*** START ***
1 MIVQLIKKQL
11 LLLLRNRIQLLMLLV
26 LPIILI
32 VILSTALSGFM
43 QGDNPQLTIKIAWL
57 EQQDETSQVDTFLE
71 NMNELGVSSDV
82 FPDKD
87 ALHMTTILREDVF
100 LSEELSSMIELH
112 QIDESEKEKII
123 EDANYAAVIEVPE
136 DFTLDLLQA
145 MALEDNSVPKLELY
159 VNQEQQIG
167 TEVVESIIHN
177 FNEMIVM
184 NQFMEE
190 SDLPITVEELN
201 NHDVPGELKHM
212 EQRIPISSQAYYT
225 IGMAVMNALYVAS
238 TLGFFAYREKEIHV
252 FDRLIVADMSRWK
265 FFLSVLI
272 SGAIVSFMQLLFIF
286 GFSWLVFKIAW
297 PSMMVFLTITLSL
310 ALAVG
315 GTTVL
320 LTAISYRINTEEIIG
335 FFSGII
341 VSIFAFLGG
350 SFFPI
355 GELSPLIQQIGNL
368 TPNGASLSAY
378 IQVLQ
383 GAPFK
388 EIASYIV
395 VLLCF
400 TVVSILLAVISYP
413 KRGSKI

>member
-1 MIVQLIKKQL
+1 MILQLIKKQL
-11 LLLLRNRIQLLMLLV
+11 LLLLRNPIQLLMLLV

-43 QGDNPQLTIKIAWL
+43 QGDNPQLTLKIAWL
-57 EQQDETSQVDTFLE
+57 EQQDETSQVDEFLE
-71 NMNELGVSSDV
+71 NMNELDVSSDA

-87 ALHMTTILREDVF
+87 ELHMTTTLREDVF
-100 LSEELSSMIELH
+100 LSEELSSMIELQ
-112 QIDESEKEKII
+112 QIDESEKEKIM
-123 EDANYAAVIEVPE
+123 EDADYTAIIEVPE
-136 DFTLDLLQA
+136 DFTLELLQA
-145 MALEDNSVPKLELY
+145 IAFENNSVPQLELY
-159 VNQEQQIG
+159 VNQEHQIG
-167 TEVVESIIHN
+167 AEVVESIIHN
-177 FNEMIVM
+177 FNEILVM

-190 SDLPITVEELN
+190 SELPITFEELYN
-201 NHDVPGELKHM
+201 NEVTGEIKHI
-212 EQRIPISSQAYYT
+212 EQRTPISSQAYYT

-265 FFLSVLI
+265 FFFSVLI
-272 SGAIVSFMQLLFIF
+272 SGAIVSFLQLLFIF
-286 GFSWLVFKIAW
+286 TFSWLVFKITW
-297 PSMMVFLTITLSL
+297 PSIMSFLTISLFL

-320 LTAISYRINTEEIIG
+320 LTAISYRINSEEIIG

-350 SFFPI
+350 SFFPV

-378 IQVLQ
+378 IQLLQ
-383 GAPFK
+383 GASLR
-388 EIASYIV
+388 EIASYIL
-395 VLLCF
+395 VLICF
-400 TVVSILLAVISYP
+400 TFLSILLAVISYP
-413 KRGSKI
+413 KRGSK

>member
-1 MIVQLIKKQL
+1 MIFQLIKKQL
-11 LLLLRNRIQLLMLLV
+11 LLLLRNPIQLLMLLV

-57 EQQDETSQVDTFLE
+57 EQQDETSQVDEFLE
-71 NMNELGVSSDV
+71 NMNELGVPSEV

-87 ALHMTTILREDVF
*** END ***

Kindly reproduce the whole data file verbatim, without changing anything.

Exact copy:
1 MIVQLIKKQL
11 LLLLRNRIQLLMLLV
26 LPIILI
32 VILSTALSGFM
43 QGDNPQLTIKIAWL
57 EQQDETSQVDTFLE
71 NMNELGVSSDV
82 FPDKD
87 ALHMTTILREDVF
100 LSEELSSMIELH
112 QIDESEKEKII
123 EDANYAAVIEVPE
136 DFTLDLLQA
145 MALEDNSVPKLELY
159 VNQEQQIG
167 TEVVESIIHN
177 FNEMIVM
184 NQFMEE
190 SDLPITVEELN
201 NHDVPGELKHM
212 EQRIPISSQAYYT
225 IGMAVMNALYVAS
238 TLGFFAYREKEIHV
252 FDRLIVADMSRWK
265 FFLSVLI
272 SGAIVSFMQLLFIF
286 GFSWLVFKIAW
297 PSMMVFLTITLSL
310 ALAVG
315 GTTVL
320 LTAISYRINTEEIIG
335 FFSGII
341 VSIFAFLGG
350 SFFPI
355 GELSPLIQQIGNL
368 TPNGASLSAY
378 IQVLQ
383 GAPFK
388 EIASYIV
395 VLLCF
400 TVVSILLAVISYP
413 KRGSKI

>member
-1 MIVQLIKKQL
+1 MILQLIKKQL
-11 LLLLRNRIQLLMLLV
+11 LLLLRNPIQLLMLLV

-43 QGDNPQLTIKIAWL
+43 QGDNPQLTLKIAWL
-57 EQQDETSQVDTFLE
+57 EQQDETSQVDEFLE
-71 NMNELGVSSDV
+71 NMNELDVSSDA

-87 ALHMTTILREDVF
+87 ELHMTTTLREDVF
-100 LSEELSSMIELH
+100 LSEELSSMIELQ
-112 QIDESEKEKII
+112 QIDESEKEKIM
-123 EDANYAAVIEVPE
+123 EDADYTAIIEVPE
-136 DFTLDLLQA
+136 DFTLELLQA
-145 MALEDNSVPKLELY
+145 IAFENNSVPQLELY
-159 VNQEQQIG
+159 VNQEHQIG
-167 TEVVESIIHN
+167 AEVVESIIHN
-177 FNEMIVM
+177 FNEILVM

-190 SDLPITVEELN
+190 SELPITFEELYN
-201 NHDVPGELKHM
+201 NEVTGEIKHI
-212 EQRIPISSQAYYT
+212 EQRTPISSQAYYT

-265 FFLSVLI
+265 FFFSVLI
-272 SGAIVSFMQLLFIF
+272 SGAIVSFLQLLFIF
-286 GFSWLVFKIAW
+286 TFSWLVFKITW
-297 PSMMVFLTITLSL
+297 PSIMSFLTISLFL

-320 LTAISYRINTEEIIG
+320 LTAISYRINSEEIIG

-350 SFFPI
+350 SFFPV

-378 IQVLQ
+378 IQLLQ
-383 GAPFK
+383 GASLR
-388 EIASYIV
+388 EIASYIL
-395 VLLCF
+395 VLICF
-400 TVVSILLAVISYP
+400 TFLSILLAVISYP
-413 KRGSKI
+413 KRGSK

>member
-1 MIVQLIKKQL
+1 MIFQLIKKQL
-11 LLLLRNRIQLLMLLV
+11 LLLLRNPIQLLMLLV

-57 EQQDETSQVDTFLE
+57 EQQDETSQVDEFLE
-71 NMNELGVSSDV
+71 NMNELGVPSEV

-87 ALHMTTILREDVF